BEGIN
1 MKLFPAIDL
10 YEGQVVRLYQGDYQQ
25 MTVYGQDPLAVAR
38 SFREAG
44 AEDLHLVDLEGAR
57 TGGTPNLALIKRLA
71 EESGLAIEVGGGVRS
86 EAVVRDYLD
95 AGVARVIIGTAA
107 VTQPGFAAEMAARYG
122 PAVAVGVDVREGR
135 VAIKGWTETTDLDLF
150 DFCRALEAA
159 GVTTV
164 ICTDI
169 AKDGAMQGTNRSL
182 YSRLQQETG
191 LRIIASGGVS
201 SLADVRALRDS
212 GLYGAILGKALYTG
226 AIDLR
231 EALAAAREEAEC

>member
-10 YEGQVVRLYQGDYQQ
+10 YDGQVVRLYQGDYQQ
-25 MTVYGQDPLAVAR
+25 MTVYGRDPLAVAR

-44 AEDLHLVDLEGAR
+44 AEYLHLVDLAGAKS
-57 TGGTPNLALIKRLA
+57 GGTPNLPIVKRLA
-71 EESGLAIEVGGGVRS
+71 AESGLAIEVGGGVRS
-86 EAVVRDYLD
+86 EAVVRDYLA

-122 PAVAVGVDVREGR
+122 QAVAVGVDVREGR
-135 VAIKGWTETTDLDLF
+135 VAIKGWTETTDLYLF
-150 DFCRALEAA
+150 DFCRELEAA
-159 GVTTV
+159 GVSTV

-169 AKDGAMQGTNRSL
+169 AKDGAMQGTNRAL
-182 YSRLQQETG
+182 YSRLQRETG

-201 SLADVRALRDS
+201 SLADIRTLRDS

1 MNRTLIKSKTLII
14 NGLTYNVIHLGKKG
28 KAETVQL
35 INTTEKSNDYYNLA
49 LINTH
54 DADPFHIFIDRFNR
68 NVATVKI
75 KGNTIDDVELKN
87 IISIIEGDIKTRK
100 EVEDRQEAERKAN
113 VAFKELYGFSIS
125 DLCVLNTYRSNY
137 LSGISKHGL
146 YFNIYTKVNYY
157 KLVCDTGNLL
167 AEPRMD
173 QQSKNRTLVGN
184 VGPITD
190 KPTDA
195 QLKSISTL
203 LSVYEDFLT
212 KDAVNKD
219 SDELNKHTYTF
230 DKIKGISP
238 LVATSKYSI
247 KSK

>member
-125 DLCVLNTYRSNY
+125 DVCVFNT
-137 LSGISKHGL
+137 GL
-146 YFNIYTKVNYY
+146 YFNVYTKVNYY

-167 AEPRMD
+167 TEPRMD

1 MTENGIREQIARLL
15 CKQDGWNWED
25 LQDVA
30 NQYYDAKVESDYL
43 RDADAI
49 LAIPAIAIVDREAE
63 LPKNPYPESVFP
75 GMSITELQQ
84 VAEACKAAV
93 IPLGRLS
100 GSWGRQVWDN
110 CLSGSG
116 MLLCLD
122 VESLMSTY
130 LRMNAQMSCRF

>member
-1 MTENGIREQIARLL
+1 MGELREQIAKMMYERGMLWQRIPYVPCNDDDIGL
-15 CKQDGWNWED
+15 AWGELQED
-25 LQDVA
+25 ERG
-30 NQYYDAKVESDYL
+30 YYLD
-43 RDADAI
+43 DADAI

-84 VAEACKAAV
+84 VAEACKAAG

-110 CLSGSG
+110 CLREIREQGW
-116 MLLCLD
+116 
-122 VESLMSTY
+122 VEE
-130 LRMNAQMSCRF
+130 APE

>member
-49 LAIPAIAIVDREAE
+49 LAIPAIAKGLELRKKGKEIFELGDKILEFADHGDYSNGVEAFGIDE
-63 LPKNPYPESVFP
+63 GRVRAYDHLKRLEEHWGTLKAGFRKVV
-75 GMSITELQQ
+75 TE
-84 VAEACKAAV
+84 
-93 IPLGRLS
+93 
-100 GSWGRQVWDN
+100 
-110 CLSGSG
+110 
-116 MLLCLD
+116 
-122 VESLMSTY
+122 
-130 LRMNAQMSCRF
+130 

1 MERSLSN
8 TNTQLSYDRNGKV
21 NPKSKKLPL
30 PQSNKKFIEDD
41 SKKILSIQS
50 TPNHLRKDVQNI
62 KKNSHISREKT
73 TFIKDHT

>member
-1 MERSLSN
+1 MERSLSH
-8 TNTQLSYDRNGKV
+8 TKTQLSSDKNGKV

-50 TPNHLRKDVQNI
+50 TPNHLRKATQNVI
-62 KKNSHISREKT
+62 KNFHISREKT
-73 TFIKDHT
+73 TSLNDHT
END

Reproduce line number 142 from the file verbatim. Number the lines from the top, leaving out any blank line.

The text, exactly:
1 MERSLSN